When Emily Vutech got a job in a gay bar, her friends and family had lots of questions. Ms. Vutech says she took the job to be in a vibrant environment, but she has come to believe that everyone could benefit from exploring worlds different from their own.
“Wait, so you’re straight?” I got used to answering this question pretty quickly after I started to work as a hostess at a gay bar. What seemed to be such an obvious part of how I thought of myself (a girl, and straight) suddenly became what defined me. When I started work, reactions from my friends and family were mixed. Some respected and were even jealous that I was working in such a vibrant part of town and with so many unique people. Others wondered if I ever felt uncomfortable, and were curious about what the environment itself was really like. I found myself defending where I worked, and more important, the people I worked with. Others’ constant questioning led me to realize that people in my society, even people I know and love, struggle to accept those they are not familiar with.
One Saturday night, I sat a middle-aged lesbian couple at a table outside. After I gave them their menus, I told them their server would be with them shortly. One of the women stopped me and said, “Excuse me, but I have to ask, what made you decide to work here?” This was another question I received all the time, but for some reason the way she asked was different. I could tell she was genuinely interested, and even confused. I answered the first thing that came to my mind, that I enjoyed getting to meet new, fun people and that I liked the exciting and unpredictable atmosphere. Her response changed the way I thought about my job. She thanked me and said, “We need young people from outside the gay community to help bridge the gap.”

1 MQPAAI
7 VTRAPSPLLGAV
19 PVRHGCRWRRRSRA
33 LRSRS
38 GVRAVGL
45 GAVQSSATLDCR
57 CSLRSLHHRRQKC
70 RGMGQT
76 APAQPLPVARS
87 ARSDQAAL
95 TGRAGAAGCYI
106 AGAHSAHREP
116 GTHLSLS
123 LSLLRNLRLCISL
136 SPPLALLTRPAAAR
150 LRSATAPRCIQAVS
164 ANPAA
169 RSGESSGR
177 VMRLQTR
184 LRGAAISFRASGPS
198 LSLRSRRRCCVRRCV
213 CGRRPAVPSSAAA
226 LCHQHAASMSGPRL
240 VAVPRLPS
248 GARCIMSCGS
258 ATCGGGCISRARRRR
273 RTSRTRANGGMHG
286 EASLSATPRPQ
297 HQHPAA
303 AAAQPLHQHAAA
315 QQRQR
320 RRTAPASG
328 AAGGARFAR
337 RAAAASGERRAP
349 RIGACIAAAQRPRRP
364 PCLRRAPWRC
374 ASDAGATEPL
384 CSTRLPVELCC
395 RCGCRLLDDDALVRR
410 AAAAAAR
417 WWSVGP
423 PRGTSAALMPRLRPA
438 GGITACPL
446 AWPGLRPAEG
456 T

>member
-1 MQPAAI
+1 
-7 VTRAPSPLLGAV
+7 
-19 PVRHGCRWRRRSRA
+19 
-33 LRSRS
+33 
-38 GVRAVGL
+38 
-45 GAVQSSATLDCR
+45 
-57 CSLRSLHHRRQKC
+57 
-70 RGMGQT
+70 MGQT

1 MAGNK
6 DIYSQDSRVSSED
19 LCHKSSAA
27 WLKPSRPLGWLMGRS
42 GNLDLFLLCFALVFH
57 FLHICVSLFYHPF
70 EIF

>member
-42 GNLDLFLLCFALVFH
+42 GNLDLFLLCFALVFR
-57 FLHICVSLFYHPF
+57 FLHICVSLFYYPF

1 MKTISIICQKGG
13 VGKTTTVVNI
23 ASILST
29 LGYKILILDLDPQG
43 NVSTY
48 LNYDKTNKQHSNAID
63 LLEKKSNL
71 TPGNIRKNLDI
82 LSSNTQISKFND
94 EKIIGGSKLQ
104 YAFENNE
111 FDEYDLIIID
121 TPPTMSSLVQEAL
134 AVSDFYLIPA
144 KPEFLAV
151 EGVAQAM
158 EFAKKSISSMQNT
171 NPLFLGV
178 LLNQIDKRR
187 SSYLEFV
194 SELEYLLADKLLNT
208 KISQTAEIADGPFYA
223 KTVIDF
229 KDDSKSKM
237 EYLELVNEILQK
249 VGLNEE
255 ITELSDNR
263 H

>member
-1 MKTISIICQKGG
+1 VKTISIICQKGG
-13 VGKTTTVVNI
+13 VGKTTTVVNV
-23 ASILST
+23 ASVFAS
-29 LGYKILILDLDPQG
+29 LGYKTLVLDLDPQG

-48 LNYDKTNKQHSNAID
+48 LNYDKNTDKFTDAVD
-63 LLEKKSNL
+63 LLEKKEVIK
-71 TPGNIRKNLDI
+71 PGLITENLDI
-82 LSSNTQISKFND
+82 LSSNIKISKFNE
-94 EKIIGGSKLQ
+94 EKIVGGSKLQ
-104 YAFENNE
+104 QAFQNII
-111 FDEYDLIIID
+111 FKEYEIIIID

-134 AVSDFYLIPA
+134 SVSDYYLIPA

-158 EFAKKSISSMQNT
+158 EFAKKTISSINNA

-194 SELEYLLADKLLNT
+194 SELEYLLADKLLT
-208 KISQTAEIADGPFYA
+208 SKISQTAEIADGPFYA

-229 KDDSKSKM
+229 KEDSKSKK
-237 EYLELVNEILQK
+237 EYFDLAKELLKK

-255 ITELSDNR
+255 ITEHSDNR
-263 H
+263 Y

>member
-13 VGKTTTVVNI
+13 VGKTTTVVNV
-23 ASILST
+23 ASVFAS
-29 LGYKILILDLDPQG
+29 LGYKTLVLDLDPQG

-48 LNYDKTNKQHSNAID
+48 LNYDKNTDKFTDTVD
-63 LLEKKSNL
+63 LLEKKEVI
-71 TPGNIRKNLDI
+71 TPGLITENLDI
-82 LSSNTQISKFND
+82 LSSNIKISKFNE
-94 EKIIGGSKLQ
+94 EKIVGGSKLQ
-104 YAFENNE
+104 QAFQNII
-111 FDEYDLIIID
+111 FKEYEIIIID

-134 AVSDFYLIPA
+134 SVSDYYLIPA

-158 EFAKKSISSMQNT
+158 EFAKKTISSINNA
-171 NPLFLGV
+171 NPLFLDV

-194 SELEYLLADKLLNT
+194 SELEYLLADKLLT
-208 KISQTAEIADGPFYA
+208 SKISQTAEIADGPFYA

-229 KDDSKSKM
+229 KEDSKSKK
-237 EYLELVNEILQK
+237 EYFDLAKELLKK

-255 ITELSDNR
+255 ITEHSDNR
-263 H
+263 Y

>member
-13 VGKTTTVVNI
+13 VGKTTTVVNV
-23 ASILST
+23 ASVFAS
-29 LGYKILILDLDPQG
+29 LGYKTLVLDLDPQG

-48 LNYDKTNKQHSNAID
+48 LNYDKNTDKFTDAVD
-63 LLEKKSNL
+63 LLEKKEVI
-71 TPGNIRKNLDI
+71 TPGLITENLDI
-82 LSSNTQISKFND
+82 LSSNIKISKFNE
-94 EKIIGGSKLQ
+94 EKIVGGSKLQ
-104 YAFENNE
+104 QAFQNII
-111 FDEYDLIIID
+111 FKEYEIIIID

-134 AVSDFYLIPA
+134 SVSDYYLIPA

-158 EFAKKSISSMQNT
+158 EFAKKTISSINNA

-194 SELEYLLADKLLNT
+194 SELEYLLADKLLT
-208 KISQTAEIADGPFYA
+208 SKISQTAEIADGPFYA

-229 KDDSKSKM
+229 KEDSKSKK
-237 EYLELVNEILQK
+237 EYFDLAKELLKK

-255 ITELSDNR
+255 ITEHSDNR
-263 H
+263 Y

This response got me thinking. To me, I was just going to work at a place where I loved both the work and the people I worked with. From all the questions I received about my job, it was clear that the core of the confusion was far bigger than just me. After hearing that all it takes is “bridging the gap,” it seems pretty simple. I believe by exposing ourselves to new people and environments, we can increase our understanding and therefore our acceptance of people, places, and situations that are beyond our familiar experiences. I, by no means, think that by working at a gay restaurant I am doing humanity some enormous favor. I do believe, however, that if each of us can individually explore worlds different than our own and than we are expected to, we can start to break down identities of “straight girl” and terms like “gay bar.” These surface labels only define us in ways that make us seem different. When really, we are all just people, gay and straight, going to work, learning and growing from one another.
Emily Vutech graduated from Miami University with a degree in Organizational Communication. She now lives in Chicago, where she is a client services manager at an upscale consignment service in Old Town.
Independently produced by Dan Gediman for This I Believe, Inc.
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